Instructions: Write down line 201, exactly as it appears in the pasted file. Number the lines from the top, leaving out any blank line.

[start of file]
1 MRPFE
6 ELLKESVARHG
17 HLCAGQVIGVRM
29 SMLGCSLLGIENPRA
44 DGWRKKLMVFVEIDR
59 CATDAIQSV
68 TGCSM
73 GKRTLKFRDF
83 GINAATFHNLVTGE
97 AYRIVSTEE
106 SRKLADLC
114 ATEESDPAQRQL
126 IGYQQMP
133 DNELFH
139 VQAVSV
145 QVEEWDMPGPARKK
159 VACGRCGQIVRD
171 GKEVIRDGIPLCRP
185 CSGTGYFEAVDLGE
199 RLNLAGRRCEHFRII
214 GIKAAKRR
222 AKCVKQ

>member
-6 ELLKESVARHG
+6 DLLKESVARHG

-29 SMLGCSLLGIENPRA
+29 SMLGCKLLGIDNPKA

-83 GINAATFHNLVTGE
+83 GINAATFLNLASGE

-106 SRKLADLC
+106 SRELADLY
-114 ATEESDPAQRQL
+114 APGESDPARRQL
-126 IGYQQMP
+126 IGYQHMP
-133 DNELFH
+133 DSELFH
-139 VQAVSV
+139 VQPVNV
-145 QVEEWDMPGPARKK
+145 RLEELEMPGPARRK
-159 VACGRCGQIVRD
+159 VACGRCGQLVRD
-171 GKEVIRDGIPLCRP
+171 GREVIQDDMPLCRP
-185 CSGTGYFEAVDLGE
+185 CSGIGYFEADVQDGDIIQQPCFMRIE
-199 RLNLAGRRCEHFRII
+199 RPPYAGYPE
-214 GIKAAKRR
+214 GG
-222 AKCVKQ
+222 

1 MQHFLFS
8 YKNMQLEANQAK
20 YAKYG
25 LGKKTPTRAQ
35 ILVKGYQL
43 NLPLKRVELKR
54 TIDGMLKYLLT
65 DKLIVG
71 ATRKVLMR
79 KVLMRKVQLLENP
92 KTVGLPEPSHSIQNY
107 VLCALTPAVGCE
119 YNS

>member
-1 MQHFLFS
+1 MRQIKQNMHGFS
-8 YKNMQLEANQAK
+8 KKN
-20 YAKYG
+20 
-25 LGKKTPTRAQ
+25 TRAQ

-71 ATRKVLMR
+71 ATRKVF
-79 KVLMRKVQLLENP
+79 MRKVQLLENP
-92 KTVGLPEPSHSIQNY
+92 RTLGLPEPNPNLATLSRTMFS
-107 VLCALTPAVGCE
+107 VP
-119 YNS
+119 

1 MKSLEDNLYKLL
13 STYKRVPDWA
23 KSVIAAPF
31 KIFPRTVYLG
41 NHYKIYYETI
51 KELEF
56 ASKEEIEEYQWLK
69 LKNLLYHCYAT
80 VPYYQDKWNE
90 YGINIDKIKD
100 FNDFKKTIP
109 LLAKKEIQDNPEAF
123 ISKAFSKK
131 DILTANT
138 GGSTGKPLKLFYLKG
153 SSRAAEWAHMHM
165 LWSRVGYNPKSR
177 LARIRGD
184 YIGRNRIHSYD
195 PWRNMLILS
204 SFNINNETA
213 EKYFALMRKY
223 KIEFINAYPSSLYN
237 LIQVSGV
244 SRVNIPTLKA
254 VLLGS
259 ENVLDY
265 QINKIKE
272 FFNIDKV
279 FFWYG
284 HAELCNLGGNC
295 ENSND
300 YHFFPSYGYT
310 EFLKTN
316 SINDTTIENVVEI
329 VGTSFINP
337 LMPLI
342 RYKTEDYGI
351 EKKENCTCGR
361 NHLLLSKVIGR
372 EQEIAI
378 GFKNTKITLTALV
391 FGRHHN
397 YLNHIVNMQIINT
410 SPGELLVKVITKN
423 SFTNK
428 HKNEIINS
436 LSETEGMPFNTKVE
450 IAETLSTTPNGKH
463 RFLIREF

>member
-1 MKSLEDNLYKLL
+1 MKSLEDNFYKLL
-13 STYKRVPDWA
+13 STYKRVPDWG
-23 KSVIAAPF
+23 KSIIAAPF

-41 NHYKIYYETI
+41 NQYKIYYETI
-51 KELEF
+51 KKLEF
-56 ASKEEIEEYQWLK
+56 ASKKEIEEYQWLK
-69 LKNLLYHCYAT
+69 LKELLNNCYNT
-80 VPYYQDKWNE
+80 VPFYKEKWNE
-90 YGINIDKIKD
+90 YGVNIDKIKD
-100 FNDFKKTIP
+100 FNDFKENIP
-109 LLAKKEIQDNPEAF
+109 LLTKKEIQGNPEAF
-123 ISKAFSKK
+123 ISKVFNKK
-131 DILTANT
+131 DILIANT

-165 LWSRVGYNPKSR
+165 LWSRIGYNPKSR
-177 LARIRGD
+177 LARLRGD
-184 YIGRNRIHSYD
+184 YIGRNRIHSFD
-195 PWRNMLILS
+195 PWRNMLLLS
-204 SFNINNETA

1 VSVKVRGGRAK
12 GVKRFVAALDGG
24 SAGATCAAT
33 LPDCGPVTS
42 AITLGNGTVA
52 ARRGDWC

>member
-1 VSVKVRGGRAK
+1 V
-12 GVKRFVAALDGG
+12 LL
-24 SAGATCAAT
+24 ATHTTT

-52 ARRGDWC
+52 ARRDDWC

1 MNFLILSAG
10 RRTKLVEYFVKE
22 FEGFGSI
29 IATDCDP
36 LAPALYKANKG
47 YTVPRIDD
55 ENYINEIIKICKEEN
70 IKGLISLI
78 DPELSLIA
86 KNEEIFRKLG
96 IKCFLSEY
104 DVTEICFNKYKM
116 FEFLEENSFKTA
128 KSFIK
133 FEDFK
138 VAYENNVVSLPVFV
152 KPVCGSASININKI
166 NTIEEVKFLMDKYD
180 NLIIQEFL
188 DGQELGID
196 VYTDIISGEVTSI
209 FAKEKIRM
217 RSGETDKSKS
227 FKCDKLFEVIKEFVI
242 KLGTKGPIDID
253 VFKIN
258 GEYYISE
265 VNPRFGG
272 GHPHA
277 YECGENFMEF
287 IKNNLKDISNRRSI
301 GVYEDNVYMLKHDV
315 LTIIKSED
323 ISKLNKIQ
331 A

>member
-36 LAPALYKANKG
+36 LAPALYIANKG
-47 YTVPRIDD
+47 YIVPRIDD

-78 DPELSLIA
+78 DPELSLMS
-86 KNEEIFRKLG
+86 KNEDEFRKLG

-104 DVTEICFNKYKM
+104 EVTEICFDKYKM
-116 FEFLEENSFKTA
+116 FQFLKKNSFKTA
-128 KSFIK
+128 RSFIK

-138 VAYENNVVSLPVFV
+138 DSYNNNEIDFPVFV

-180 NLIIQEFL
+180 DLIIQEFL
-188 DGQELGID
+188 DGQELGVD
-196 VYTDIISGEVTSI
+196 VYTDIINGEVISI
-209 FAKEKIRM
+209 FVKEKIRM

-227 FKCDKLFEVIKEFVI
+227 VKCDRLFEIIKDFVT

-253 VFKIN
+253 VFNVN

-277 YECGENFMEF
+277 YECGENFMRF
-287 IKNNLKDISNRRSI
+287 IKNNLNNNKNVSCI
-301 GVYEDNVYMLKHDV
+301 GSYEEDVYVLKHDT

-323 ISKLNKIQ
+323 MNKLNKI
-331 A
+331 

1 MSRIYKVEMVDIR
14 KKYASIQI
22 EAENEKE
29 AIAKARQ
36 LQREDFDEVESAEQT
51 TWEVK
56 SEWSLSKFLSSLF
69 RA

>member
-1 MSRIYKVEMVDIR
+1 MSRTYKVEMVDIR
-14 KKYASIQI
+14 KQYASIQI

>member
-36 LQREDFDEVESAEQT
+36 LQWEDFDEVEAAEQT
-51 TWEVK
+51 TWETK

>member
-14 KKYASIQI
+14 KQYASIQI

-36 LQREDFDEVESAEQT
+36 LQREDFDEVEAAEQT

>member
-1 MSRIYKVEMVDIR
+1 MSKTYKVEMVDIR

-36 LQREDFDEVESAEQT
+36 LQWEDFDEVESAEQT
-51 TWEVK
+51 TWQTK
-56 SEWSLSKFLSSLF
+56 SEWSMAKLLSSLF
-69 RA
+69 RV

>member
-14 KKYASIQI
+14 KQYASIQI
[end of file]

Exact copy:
133 FEDFK